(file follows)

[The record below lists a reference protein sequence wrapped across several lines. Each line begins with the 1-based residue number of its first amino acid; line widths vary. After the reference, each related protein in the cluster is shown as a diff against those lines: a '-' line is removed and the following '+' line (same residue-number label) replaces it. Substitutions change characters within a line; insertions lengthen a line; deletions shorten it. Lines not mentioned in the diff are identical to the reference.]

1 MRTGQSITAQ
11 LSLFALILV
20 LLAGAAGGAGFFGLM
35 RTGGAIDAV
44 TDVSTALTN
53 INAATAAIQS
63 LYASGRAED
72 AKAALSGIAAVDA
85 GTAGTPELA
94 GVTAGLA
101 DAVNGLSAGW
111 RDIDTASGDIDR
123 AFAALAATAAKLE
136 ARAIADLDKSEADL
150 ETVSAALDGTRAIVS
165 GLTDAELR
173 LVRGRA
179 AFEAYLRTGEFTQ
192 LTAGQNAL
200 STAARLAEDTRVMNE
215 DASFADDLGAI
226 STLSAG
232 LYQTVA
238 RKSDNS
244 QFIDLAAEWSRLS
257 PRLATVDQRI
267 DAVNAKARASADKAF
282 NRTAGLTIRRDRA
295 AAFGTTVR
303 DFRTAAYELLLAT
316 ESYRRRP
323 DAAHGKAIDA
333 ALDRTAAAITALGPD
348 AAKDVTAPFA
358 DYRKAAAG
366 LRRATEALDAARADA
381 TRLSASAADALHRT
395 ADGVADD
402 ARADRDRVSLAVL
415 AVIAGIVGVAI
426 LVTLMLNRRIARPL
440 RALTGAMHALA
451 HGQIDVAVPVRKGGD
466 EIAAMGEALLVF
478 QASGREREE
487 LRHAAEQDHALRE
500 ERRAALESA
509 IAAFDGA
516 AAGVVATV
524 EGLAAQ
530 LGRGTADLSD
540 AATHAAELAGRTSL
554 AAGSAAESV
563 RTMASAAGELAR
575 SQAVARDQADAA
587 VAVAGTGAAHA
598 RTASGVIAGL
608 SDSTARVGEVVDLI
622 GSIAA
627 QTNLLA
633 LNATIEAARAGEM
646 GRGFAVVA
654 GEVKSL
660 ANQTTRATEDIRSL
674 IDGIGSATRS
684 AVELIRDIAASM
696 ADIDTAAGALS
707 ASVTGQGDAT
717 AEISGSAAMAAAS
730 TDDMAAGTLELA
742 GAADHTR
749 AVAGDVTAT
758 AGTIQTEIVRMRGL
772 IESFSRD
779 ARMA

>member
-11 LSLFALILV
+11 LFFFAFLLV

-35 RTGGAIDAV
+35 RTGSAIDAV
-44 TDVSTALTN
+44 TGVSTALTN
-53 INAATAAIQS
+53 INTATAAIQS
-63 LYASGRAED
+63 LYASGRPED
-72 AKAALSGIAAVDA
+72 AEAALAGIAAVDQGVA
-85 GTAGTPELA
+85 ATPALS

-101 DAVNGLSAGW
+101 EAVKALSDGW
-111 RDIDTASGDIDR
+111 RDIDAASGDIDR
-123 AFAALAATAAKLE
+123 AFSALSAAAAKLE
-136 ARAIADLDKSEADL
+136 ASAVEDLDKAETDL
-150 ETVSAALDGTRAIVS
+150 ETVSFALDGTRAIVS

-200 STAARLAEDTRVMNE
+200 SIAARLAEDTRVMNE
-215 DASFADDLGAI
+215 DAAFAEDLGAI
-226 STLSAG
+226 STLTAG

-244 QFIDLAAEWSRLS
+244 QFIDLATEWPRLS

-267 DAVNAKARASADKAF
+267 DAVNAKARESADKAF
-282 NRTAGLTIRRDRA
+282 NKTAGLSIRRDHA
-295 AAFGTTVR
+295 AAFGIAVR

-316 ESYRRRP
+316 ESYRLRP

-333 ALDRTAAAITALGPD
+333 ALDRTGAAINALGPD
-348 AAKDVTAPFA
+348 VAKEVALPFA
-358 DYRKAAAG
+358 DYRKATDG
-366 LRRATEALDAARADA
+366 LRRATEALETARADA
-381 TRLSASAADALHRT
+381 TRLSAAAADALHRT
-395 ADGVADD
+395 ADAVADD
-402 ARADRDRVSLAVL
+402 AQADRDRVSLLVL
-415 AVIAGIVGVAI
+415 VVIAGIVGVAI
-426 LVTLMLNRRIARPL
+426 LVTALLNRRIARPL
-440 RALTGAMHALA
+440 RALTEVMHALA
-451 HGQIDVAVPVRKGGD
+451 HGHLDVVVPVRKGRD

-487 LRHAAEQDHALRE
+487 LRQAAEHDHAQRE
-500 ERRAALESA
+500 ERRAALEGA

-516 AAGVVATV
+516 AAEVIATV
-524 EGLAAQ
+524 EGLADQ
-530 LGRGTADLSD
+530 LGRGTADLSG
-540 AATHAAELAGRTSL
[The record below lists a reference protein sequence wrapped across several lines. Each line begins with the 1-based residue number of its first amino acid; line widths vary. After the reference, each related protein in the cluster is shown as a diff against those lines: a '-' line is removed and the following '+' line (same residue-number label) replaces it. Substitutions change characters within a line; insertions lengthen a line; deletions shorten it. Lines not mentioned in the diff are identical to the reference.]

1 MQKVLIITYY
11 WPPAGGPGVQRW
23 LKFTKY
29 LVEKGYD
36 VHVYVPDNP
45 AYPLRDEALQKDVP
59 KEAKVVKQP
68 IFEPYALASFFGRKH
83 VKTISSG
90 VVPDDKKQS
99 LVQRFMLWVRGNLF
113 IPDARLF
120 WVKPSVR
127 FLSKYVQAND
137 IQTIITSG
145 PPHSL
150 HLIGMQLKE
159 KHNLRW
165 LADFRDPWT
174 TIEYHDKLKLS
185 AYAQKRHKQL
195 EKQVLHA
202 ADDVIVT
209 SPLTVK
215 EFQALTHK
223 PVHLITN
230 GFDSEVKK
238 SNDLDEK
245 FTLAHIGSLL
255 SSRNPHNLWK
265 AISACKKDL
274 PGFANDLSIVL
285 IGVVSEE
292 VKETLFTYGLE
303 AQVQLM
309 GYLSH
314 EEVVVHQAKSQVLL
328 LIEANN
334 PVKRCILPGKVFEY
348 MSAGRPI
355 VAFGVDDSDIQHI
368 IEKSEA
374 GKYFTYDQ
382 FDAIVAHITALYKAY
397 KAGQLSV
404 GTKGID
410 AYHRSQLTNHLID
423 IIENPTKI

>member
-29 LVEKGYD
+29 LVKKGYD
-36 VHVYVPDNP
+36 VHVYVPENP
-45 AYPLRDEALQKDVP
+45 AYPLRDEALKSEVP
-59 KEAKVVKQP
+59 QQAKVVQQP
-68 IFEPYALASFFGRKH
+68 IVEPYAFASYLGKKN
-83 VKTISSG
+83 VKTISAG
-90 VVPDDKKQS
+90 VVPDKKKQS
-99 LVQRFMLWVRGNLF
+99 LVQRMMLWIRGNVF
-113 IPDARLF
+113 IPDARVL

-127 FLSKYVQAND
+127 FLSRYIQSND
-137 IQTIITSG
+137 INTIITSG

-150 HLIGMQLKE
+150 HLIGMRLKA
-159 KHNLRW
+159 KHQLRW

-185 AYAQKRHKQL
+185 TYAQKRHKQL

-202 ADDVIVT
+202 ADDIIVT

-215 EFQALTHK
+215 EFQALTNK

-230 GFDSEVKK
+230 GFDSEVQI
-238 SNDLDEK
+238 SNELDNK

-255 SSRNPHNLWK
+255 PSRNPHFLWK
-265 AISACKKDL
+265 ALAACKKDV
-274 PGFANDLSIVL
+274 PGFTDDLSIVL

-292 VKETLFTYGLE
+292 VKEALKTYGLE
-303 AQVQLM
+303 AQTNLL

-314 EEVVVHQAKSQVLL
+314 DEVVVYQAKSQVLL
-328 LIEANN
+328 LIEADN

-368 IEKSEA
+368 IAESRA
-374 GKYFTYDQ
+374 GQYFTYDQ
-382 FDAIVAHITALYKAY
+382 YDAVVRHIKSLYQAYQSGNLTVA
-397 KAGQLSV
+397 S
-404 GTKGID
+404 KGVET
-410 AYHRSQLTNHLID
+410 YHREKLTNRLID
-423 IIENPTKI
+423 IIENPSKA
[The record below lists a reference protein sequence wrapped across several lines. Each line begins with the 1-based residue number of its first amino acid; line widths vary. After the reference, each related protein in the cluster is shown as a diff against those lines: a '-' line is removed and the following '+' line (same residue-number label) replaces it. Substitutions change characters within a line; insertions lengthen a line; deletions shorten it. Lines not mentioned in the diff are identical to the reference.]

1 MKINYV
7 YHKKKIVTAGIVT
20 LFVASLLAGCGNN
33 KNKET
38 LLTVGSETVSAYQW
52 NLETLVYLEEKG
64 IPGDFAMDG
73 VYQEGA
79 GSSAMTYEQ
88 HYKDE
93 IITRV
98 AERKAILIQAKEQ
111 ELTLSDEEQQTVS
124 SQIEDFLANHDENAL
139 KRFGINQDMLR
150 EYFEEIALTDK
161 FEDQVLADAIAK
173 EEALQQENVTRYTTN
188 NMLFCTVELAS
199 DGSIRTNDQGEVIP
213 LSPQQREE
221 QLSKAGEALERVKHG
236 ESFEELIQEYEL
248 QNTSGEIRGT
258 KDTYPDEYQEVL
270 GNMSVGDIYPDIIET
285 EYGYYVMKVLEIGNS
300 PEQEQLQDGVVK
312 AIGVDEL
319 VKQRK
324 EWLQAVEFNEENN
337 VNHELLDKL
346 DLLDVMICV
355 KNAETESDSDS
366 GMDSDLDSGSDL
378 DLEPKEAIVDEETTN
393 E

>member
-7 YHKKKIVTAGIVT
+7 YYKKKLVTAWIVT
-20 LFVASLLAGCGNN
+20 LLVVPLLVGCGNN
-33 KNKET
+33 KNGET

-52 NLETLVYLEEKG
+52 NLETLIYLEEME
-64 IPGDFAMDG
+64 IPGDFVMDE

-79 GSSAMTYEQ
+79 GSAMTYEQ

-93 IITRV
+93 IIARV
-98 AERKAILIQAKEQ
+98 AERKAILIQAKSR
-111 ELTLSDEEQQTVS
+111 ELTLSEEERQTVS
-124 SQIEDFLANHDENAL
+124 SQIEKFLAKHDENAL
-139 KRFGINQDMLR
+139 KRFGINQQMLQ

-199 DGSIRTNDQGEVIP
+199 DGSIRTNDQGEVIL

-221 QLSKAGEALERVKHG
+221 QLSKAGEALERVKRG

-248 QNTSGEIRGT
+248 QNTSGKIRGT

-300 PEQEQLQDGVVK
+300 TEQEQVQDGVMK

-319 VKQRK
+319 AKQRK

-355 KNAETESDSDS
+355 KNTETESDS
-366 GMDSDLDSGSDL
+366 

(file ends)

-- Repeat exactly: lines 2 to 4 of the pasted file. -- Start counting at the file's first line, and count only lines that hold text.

1 MRTGQSITAQ
11 LSLFALILV
20 LLAGAAGGAGFFGLM